NIOSH Thanks National Academies Panel for Review and Report On NIOSH Roadmap for Research on Asbestos Fibers and Other Elongate Mineral Particles
Contact: Fred Blosser, (202) 245-0645
October 29, 2009
The National Institute for Occupational Safety and Health (NIOSH) today thanked a prestigious committee of the Institute of Medicine and the National Research Council for the committee's report, "A Review of the NIOSH Roadmap for Research on Asbestos Fibers and Other Elongate Mineral Particles." The Institute of Medicine released the report and a report brief today. The report and brief are available at www.nap.edu.
The review committee found that, "NIOSH has put together a comprehensive and broad-based research Roadmap” that "brings together a substantial amount of information and a wealth of ideas on future directions for research."
The committee reviewed NIOSH's draft "Current Intelligence Bulletin: Asbestos Fibers and Other Elongated Mineral Particles: State of the Science and Roadmap for Research." http://www.cdc.gov/niosh/docket/NIOSHdocket0099B.html The NIOSH draft document summarizes NIOSH's understanding of occupational exposure and toxicity issues concerning asbestos fibers and other elongate mineral particles. The draft document suggests strategic research for addressing scientific uncertainties about those occupational exposure and toxicity issues. NIOSH has invited extensive public review and comment since the draft Roadmap was presented initially in 2007 and revised in 2008 on the basis of public comment and scientific peer review at that time.
The independent committee pointed out that the draft Roadmap “could be improved through implementing a systematic and interdisciplinary approach to the outlined research." The committee expressed a view “that a more systematic and tiered approach to the research agenda will allow research to be conducted in a manner that will answer questions about which physical and chemical characteristics of elongate mineral particles are considered primary determinants of toxicity to humans, thus allowing identification of specific types of mineral particles that would be of concern to human health."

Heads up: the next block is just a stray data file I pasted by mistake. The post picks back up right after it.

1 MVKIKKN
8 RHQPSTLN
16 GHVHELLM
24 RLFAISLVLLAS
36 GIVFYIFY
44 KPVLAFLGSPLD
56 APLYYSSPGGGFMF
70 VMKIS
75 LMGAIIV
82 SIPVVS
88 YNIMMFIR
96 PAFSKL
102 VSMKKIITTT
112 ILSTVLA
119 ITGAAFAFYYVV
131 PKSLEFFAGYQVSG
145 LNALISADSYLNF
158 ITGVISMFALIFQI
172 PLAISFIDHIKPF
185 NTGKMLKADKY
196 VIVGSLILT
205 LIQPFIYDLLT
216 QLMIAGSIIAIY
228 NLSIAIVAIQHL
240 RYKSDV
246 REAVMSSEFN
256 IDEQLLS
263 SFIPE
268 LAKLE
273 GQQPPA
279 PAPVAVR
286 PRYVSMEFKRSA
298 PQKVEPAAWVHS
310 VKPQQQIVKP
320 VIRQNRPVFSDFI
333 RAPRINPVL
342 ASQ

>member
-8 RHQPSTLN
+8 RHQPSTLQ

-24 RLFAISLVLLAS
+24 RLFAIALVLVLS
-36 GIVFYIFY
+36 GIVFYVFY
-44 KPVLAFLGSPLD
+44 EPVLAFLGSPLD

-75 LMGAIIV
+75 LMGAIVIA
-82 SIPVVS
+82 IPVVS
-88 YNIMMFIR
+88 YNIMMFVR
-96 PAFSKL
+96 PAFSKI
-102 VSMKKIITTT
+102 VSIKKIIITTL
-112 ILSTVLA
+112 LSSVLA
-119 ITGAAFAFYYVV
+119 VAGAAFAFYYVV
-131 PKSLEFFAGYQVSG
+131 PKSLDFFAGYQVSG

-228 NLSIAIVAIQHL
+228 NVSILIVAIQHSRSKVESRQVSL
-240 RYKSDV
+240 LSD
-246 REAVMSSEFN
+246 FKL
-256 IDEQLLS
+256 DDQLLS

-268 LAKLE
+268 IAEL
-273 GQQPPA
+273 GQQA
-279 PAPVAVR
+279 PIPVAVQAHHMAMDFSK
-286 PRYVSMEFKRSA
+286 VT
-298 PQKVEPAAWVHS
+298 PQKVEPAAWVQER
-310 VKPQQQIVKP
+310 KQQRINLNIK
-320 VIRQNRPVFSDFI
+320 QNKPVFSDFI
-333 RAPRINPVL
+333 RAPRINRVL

The review committee’s report makes eight major recommendations to improve the Roadmap: 1) Clarify the vision and rationale for the research program outlined in the draft Roadmap; 2) Include key components of vision, rationale, goals, and framework; 3) Improve terminology; 4) Strengthen the emphasis on mineralogical research; 5) Work with other federal agencies and organizations to develop a reference mineral repository; 6) Emphasize interdisciplinary efforts; 7) Develop a systematic strategy for the toxicological assessment of elongate mineral particles; and 8) Emphasize additional research areas. Looking beyond the Roadmap, the committee’s report also urges NIOSH to continue its work with other agencies, private-sector organizations, and non-profits “with a focus on developing a research strategy that details the resources, priorities responsibilities, and commitments needed to accomplish and evaluate the research effort.”
"NIOSH appreciates the work of the independent scientific committee and the staff of the Institute of Medicine and the National Research Council, who contributed to the committee's detailed and thoughtful review," said NIOSH Director John Howard, M.D. "Given the complexity of the scientific issues addressed by the Roadmap, it was important for NIOSH to engage expert outside analysis. We will closely review the committee's findings and recommendations, and incorporate them into a revised draft document for public comment before the document is finalized."
NIOSH is the federal agency that conducts research and makes recommendations for preventing work-related injuries and illnesses. More information on NIOSH can be found at www.cdc.gov/niosh.
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